[Chapter 09] That Dare Not Speak Its Name: The Rights of Lesbians, Gay Men, Bisexuals and Transgender People

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One of the most galvanizing raids [at a gathering of gay people] took place not in a bar but at a 1965 New Year's costume ball benefiting a San Francisco group called the Council on Religion and the Homosexual (CRH). CRH formed in 1964 after leaders at Glide Memorial Methodist Church, located in San Francisco's rundown Tenderloin neighborhood, contacted local homophile organizations about creating a ministry for young male prostitutes who congregated in the area. That led to a three-day retreat of fifteen members of the Bay Area clergy and fifteen leaders of homophile groups, including Daughters of Bilitis founders Del Martin and Phyllis Lyon. They discussed issues such as theology and homosexuality, and attitudes of the clergy and homosexuals towards each other. By the end of the retreat, the group had formed CRH to continue the dialogue.

In late 1964, San Francisco gay and lesbian groups agreed to cosponsor a Mardi Gras-themed costume ball to raise funds for CRH at California Hall, two blocks from City Hall. Prior to the event, CRH ministers and attorneys met with the San Francisco Police Department's "Sex Crimes" detail. The police opposed the event and threatened to arrest anyone in drag. CRH emphasized that the affair was private, implying that police could not dictate dress codes. The meeting ended with police agreeing to allow the dance to take place, and CRH representatives believing that law enforcement would not interfere.

Running a Police Gauntlet

That understanding, however, crumbled when police blocked off all intersections leading to California Hall, set up floodlights in front of the building, gathered at the entrance, and took still photos and movies of everyone entering.

Couple going to CRH eventCouple going to CRH eventDespite this gauntlet, about five hundred courageous people went inside. Police then harassed the event organizers on many pretexts. Herb Donaldson, an attorney and legal advisor at the ball who later became a San Francisco Superior Court judge, recalled:

The plainclothes police started coming in to make inspections. There was a fire inspection. There was a health inspection. I think it was about the fourth inspection when we said, "That's enough! If you want to come in, you're going to have to get a search warrant." We were cheek-to-cheek with the police. We were just standing there and they were standing there. They didn't believe we would stand them off.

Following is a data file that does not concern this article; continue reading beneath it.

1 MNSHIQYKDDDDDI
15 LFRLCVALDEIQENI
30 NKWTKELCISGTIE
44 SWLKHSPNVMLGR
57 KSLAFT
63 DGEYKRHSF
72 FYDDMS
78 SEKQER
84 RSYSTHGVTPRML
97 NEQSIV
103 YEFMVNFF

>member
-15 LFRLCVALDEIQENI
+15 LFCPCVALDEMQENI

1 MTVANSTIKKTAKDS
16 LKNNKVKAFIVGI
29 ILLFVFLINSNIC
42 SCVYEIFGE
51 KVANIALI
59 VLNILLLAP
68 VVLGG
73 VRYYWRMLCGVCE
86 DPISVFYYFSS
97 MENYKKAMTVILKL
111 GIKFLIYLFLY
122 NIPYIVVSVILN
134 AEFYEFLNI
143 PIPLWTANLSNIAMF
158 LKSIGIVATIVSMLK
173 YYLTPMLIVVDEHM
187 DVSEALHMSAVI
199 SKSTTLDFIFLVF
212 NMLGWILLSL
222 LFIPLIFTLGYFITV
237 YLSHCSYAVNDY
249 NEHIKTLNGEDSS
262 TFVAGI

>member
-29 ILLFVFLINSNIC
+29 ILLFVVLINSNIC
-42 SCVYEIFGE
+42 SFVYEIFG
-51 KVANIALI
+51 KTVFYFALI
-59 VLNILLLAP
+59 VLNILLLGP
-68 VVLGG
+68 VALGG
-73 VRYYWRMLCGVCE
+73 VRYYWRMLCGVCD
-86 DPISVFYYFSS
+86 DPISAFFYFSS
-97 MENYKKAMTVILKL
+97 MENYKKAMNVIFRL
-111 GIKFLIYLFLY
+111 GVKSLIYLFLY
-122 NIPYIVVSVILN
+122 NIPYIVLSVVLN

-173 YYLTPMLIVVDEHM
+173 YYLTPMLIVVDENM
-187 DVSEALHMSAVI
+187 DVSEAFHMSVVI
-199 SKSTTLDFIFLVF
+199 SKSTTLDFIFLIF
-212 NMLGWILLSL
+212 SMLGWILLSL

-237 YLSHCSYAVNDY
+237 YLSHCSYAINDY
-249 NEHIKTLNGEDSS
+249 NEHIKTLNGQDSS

A group of uniformed officers with movie cameras pushed past the ticket table, running roughshod through the crowd on the dance floor, terrifying partygoers. Police arrested legal observer Donaldson and three other CRH volunteers for "obstructing an officer in the course of his duties," even though the police did not claim that any-one attempted to physically restrain them or prevent them from entering.

Ministers Fight Back

Ministers associated with Council on Religion and the HomosexualMinisters associated with Council on Religion and the HomosexualPolice intimidation drove away hundreds of the expected fifteen hundred attendees, but in the long run the incident damaged the police. The following day, seven CRH-affiliated ministers held a press conference condemning law enforcement's behavior. The incident helped the general public realize that gay people were the targets of police harassment. San Francisco Mayor John F. Shelley demanded a full accounting of the incident from Police Chief Thomas Cahill.

Donaldson remembered that CRH ministers and their wives, "all dressed up in their Sunday 'go to church' clothes" at his criminal trial, which "was so important for the jury to see--to see the support."

The police insisted that the six uniformed and nine plainclothes officers were only at the event to enforce alcoholic beverage control laws and that they did not plan in advance to make any arrests. One officer, however, seriously undermined that argument when he admitted on cross-examination that prior to leaving the Hall of Justice he had prepared fifty numbered cards intended for police photographs of people arrested.

A New Era of Gay Activism

Municipal Court Judge Leo Friedman declared that the evidence was insufficient to support the charge of obstructing the police. It was clear, the judge stated, that the police were intent on disturbing the party. Suddenly ending the trial, he advised the jury to bring in a verdict of "not guilty," based on a motion of Donaldson's ACLU attorney, Marshall Krause. After ten minutes of deliberation, the jury announced its unanimous vote: not guilty

The CRH ball and its aftermath ushered in a new era of gay activism to San Francisco. CRH issued a pamphlet entitled "A Brief of Injustices: An Indictment of Our Society and Its Treatment of the Homosexual," documenting employment discrimination, police harassment and entrapment, and anti-gay violence. The CRH incident also contributed to the formation of Citizen's Alert, a twenty-four-hour community hotline organized by Del Martin, for lesbians and gay men to report incidents of police abuse.

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